Foreign Policy: End Of Men? Not In Asia
Mara Hvistendahl is a writer for Science magazine and a contributor to Foreign Policy.
If the age of men has ended, nobody told Asia. True, across the continent women are obtaining degrees at higher rates — in some cases outpacing men — and bucking traditional gender roles. Yet the past few decades have brought significant setbacks as well as breakthroughs. Men's wages are now growing faster than women's wages in China. Japan and South Korea have famously thick glass ceilings. Men dominate demographically as well: China has an estimated 20 million to 30 million surplus men, and India is not far behind. In 2020s China and northwest India, men of marriageable age will outnumber their female counterparts by some 15 to 20 percent. Together with Albania, the two countries rank dead last in the World Economic Forum's 2011 Global Gender Gap report's health and survival index. The very continent on which women are pushing boundaries and excelling at higher education is also a place plagued by workplace discrimination, child brides, and sex-selective abortion.
So what to make of The End of Men: And the Rise of Women, Hanna Rosin's provocative new book proclaiming a global shift in gender dynamics? Rosin charts a fascinating trend in the United States — and then stretches to make the case that in Asia, too, patriarchy is on the verge of being upended. As University of Maryland, College Park, sociologist Philip N. Cohen is chronicling in a series of blog posts, The End of Men is riddled with misleading statistics and analysis. (Because only about half of the book's figures are sourced in the endnotes, a full fact check will be a serious undertaking.) Many of those statistics concern women in the United States, where a rise in single-mother households, believe it or not, has not made women any richer — and where the proportion of married couples in which the wife outearns the husband is not nearly as high as Rosin suggests. But it's in Asia where the "end of men" meme — as well as the data backing it up — is particularly problematic.
Early in The End of Men, we learn that the average age of marriage for women in Asia is 32 — a fact, Rosin writes, that shows that women are delaying marriage at unprecedented rates. Later in the book, 32 resurfaces as the average age of first marriage for women in South Korea in 2010. Neither is correct.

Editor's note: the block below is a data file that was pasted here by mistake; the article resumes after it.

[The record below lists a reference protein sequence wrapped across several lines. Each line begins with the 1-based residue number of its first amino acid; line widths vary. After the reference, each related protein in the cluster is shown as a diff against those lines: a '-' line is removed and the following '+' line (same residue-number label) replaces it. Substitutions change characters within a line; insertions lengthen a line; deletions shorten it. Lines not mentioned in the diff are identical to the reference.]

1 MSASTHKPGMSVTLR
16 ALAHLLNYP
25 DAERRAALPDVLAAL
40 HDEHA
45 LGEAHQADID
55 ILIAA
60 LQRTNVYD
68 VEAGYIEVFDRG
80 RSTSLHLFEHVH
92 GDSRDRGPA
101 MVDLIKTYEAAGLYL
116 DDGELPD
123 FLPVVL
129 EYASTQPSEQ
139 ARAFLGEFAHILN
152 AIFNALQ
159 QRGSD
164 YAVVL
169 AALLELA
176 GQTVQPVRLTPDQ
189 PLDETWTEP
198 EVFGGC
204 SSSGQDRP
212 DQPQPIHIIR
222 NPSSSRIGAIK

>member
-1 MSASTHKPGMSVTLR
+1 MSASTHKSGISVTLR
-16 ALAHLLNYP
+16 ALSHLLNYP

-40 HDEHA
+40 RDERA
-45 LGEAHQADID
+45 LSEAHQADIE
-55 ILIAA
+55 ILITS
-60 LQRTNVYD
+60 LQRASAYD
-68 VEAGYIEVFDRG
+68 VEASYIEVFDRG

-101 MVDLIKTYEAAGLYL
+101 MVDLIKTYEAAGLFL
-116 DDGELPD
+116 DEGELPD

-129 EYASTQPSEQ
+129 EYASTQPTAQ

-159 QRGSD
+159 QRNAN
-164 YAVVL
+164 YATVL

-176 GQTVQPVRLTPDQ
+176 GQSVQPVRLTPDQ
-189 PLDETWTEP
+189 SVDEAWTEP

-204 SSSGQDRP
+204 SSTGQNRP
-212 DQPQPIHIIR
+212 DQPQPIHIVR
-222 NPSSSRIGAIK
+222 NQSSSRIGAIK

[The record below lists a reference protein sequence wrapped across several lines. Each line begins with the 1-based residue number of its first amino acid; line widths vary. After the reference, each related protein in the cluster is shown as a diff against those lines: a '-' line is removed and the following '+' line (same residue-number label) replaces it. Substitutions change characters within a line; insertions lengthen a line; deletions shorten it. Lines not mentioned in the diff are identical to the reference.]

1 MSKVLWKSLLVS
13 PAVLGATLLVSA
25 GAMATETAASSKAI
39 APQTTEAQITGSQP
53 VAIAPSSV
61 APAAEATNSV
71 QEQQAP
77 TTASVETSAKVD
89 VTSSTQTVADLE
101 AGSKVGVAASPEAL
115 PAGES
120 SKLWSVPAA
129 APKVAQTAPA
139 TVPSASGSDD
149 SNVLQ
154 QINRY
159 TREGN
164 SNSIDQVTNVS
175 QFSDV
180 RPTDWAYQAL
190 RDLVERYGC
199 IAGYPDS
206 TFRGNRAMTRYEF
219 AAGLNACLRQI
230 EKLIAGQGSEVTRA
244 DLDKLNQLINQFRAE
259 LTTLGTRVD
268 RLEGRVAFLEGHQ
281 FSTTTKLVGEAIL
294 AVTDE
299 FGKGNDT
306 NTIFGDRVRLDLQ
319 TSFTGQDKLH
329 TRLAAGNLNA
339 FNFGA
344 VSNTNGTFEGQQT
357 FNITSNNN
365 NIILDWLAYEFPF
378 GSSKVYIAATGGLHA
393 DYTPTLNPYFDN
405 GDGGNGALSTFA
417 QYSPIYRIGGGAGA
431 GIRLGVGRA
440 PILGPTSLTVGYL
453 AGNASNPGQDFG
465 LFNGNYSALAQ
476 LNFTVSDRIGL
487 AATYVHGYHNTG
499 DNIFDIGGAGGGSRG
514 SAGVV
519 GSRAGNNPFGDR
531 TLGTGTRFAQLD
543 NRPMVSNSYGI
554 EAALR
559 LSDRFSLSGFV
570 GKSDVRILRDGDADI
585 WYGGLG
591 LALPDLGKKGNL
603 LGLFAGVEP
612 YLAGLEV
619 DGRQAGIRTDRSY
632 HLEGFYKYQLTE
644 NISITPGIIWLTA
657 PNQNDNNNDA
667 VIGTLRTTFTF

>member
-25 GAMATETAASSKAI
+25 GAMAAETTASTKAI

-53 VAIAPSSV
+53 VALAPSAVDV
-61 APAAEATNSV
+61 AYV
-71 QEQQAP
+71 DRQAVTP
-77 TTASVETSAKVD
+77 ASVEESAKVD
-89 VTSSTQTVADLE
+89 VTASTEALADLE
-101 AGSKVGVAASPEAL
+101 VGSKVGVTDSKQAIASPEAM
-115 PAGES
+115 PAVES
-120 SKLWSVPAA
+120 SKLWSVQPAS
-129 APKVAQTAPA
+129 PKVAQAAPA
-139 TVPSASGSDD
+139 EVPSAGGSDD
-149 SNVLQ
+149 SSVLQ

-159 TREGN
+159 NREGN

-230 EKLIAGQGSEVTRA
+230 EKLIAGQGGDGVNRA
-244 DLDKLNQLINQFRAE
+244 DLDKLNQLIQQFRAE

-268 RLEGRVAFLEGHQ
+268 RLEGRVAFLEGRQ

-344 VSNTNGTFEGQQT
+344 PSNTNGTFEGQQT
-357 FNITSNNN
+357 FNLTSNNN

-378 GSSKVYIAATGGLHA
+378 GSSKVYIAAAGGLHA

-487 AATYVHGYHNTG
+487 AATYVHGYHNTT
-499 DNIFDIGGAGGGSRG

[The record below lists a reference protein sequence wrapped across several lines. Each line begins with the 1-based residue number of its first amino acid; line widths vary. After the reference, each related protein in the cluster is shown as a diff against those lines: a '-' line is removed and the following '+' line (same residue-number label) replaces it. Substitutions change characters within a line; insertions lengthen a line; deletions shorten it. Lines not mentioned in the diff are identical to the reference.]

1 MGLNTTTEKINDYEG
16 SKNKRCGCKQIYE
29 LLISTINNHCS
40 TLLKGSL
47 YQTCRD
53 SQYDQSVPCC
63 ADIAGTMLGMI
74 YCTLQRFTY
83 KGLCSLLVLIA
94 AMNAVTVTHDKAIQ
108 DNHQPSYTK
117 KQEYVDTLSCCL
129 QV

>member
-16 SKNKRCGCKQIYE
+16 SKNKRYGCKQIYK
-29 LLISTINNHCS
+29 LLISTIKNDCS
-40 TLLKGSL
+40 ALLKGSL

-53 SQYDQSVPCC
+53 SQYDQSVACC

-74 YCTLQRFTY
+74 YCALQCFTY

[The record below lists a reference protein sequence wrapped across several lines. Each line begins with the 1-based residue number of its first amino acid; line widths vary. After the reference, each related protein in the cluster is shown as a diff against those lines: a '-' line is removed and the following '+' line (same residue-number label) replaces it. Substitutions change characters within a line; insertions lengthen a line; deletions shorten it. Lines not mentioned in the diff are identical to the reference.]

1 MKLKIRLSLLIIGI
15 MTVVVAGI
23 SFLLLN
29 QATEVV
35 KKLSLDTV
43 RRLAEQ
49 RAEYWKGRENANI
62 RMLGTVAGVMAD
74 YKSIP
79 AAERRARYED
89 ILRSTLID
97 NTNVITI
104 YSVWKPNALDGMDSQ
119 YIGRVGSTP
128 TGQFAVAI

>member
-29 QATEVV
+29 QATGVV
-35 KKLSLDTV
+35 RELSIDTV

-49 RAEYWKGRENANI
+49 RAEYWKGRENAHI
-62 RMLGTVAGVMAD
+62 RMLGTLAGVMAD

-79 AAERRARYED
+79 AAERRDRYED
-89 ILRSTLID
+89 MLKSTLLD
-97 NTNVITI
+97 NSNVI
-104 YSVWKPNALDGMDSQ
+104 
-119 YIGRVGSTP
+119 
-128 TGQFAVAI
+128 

Women in India typically marry at 18 — and perhaps I should say girls, because half get hitched before then. In Indonesia, the average age of first marriage for women was 20 in 2008, according to the World Health Organization. In China, demographers estimate it at 24 — and many rural women might tie the knot earlier if not for a high government-mandated minimum marriage age. In Malaysia, it is 26. The actual average age of first marriage for women in South Korea in 2010? Twenty-nine, according to a report by the government agency Statistics Korea. Thirty-two was, in fact, the corresponding figure that year for South Korean men.
That botched statistic — which immediately jumps out to anyone who has spent a bit of time in Asia — might be a metaphor for The End of Men. Rosin takes an interesting phenomenon, one that is reshaping our ideas about love and career in radical ways, and pushes it too far. In doing so, she makes a politically dangerous argument about the status of women in Asia and beyond. A partial leveling of the playing field in some spheres does not equal total and complete takeover. One might as well write a book titled The End of White People.
I'm sure Rosin knows this. She acknowledges that a gender wage gap persists, in the United States and abroad; that women are still burdened with the bulk of child care; and that "the upper reaches of power are still dominated by men." But such occurrences are, she contends, "the last artifacts of a vanishing age." That argument misses just how bad the situation is for many women around the world.